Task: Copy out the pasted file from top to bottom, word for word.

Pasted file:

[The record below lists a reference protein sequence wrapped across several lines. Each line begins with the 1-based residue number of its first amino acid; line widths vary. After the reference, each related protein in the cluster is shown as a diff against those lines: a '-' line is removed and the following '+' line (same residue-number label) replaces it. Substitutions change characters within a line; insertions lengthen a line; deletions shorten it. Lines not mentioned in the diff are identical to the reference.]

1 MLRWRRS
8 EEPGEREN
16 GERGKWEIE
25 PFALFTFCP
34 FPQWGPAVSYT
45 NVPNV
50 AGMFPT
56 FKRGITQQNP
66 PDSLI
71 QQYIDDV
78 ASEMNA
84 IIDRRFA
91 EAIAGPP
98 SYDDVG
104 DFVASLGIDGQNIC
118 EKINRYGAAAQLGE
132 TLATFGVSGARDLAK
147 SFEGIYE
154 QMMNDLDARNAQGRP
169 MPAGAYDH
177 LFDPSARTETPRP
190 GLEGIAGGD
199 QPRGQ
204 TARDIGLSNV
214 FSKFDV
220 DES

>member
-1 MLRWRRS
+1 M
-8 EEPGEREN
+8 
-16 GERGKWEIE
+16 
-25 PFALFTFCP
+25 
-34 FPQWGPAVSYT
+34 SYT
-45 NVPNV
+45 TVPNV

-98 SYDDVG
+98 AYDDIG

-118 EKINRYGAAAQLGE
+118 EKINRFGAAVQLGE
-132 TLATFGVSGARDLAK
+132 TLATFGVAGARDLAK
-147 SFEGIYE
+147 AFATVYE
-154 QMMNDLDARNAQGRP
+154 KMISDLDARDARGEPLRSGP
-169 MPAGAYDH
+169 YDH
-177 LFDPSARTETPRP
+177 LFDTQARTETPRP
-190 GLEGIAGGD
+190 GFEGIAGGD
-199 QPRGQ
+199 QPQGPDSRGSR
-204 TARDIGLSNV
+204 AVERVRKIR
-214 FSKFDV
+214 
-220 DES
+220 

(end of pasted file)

[The record below lists a reference protein sequence wrapped across several lines. Each line begins with the 1-based residue number of its first amino acid; line widths vary. After the reference, each related protein in the cluster is shown as a diff against those lines: a '-' line is removed and the following '+' line (same residue-number label) replaces it. Substitutions change characters within a line; insertions lengthen a line; deletions shorten it. Lines not mentioned in the diff are identical to the reference.]

1 MLRWRRS
8 EEPGEREN
16 GERGKWEIE
25 PFALFTFCP
34 FPQWGPAVSYT
45 NVPNV
50 AGMFPT
56 FKRGITQQNP
66 PDSLI
71 QQYIDDV
78 ASEMNA
84 IIDRRFA
91 EAIAGPP
98 SYDDVG
104 DFVASLGIDGQNIC
118 EKINRYGAAAQLGE
132 TLATFGVSGARDLAK
147 SFEGIYE
154 QMMNDLDARNAQGRP
169 MPAGAYDH
177 LFDPSARTETPRP
190 GLEGIAGGD
199 QPRGQ
204 TARDIGLSNV
214 FSKFDV
220 DES

>member
-1 MLRWRRS
+1 M
-8 EEPGEREN
+8 
-16 GERGKWEIE
+16 
-25 PFALFTFCP
+25 
-34 FPQWGPAVSYT
+34 SYT
-45 NVPNV
+45 TVPNV

-98 SYDDVG
+98 AYDDIG

-118 EKINRYGAAAQLGE
+118 EKINRFGAAVQLGE
-132 TLATFGVSGARDLAK
+132 TLATFGVAGARDLAK
-147 SFEGIYE
+147 AFATVYE
-154 QMMNDLDARNAQGRP
+154 KMISDLDARDARGEPLRSGP
-169 MPAGAYDH
+169 YDH
-177 LFDPSARTETPRP
+177 LFDTQARTETPRP
-190 GLEGIAGGD
+190 GFEGIAGGD
-199 QPRGQ
+199 QPQGPDSRGSR
-204 TARDIGLSNV
+204 AVERVRKIR
-214 FSKFDV
+214 
-220 DES
+220 